Quick shallow insight into ML related workflow management packages as of 2019-11-11T204512EST

This is a very early draft of the information I have gathered all over the internet. I am interested and are in the process of checking the highlighted features. However, so far, MLFlow seems to be winning out and its interest are actually on PAR with KubeFlow (given how KubeFlow is much more… general purpose, this seems like a massive surprise).

ScreenShot_2019-11-11T204433EST.png

Interestingly, outside of MLFlow, the other competitiors seems to be really having a PR issue. I had to exclude Spell and Pachyderm because of word commoness. Therefore, I will most likely be exploring MLFlow to hope gain some expertise with it in the upcoming days.

ScreenShot_2019-11-11T205003EST.png

 

 

Annoying MLFlow Artifact Servicing Tutorial Windows Bug

So I was following the otherwise excellent MLFlow official tutorial on Windows and keep running into this annoying bug while attempting to serve the model:

mlflow.exceptions.MlflowException: Could not find a registered artifact repository for: c:/XXXX/XXXXX/data_mlflow/mlflow/examples/sklearn_elasticnet_wine/mlruns/0/
b02a6befa2824c339891b088803b723e/artifacts/model. Currently registered schemes are: [”, ‘file’, ‘s3’, ‘gs’, ‘wasbs’, ‘ftp’, ‘sftp’, ‘dbfs’, ‘hdfs’, ‘viewfs’, ‘runs’, ‘models’]”

I was like… WTF? I am following the official tutorial word by word without any typing and how could it brick???

It turned out to be an issue with MLFlow not handling path very well on Windows (probably should have used pathlib?

The issue as pointed in the GitHub issue here: https://github.com/mlflow/mlflow/issues/1193#issuecomment-490418110

As pointed out by enpinzolas, you should replace prefix “C:/xxxx” in the path string with “file://C:/xxxx”.

This fixed it for me and I was able to serve the training example properly.

In hindsight, the error message makes sense. “C:” was not in that list given. “file:” is. They REALLY should have better parsed that link.  Most likely because the nature of the adaptability. A small PR should be in order to fix this.

 

Post Mortem of Kaggle Servestal Steel Defect Competition

That was an even more epic fail compare to the weather data competition host seven months back.

I am about 19 hours away from the deadline but with me tomorrow full time at this deep learning conference, I know this is not going well so I might as well get a head start on this post mortem.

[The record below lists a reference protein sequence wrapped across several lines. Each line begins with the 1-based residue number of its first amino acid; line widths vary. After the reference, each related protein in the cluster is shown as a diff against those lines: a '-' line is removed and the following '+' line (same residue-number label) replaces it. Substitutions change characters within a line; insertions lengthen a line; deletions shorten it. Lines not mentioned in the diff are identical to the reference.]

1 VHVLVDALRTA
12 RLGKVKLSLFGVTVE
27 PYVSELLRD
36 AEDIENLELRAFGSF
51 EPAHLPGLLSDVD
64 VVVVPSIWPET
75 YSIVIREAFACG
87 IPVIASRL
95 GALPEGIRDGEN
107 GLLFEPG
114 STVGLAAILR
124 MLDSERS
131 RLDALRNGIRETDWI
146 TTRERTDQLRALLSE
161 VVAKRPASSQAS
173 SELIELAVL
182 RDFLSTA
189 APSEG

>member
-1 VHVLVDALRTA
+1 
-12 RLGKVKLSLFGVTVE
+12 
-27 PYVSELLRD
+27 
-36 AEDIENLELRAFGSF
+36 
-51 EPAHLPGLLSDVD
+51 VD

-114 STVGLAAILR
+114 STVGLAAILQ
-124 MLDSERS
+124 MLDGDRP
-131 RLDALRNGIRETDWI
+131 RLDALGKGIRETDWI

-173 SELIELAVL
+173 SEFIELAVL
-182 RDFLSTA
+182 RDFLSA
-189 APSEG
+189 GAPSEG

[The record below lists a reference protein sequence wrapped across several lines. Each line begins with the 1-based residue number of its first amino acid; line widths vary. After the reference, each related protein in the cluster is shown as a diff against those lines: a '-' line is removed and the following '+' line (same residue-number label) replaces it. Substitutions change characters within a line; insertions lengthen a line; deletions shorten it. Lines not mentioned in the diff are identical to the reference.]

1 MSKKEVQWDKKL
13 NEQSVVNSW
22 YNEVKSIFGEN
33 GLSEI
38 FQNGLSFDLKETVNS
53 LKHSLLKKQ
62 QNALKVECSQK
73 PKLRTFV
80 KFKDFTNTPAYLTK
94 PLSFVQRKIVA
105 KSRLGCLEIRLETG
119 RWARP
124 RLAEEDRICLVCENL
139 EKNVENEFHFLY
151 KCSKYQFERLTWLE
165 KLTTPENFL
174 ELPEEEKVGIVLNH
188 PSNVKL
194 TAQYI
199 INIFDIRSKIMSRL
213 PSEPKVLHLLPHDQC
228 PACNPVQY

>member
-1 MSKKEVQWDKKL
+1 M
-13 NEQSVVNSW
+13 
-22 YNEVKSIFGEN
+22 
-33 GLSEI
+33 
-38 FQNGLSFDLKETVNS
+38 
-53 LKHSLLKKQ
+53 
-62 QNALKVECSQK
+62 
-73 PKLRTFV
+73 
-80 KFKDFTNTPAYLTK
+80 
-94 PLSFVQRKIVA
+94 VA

Yet again, I failed to submit to Kaggle competition. Fool me once, shame on me. Fool me twice… damn. I am a fucking idiot.

Things I should have done better:

  • I completed all my training locally on my own GPUs for accessibility reasons. Also I organized my data/folders/dependency scripts in my own particular fashion (not yet as a python module package published to pip… hence also not readily callable from Jupyter)
  • Import modules were not robust enough and not working as they should.
  • /kaggle/work, /kaggle/input folders etc are completely foreign concept to me. I organized data my own way… very very differently.
  • While prediction was working (but not really visually checked), submission to Kaggle was not. The RLE encoding and decoding schema was notoriously buggy, annoying to work with and difficult to bug check. This lead to almost 75% of the dev time preparing for these. Still, it has bug in the end at even the local validation stage. Next time, i will just use a package or some tried and true public code to do this. God damn it.
  • Speaking of dev time, 3 hours per week was already far cry from enough. But having 2 full weeks of almost 100% off hours dedicated to ML interview preparation was TERRIBLE idea. Oh, also I was away on vacation for one full week too. These all happened starting one month before the Kaggle deadline are very very bad combinations. Need to clear calendar for the two weeks BEFORE Kaggle deadlines.
  • Overall, I think all these epic fails are the direct results of invalidated/insufficient data pipeline works and lack of iterative improvement submission processes. The deep learning part was not too bad (as in, it at least runs, but no clue how well it generalized) but the the check/iterate/improve portion was very very poorly handled. Despite the recent post interview data pipeline improvement, it failed to integrate with the Kaggle Kernel computation environment.
  • More importantly, the lack of offline integration with online Jupyter analyses pipeline was also likely the cause of multiple analyses bug issues.

Tomorrow I am at the 2019 REWork DeepLearning summit and I will see what I can fix but given that my DeepLabV3+ models are not output binary labels, these are some very terrible signs. Also, from teh 836+ test images masks CSV generated, having two pixels of defects suggests… terrible performance. Shoudl have examined these sooner. Not the day of the submission… sigh.

 

I peaked in terms of programming performance

I was working on this Flask app, which require data base commitment after data model changes.

I wrote:

db.seesion.coomit()

In a SINGLE line of code composed of THREE English words, I manage to make two consecutive typos, took two debug sessions to discover the bugs. Impressive indeed.

This is the reason I do not work on production system and never touch anything mission critical.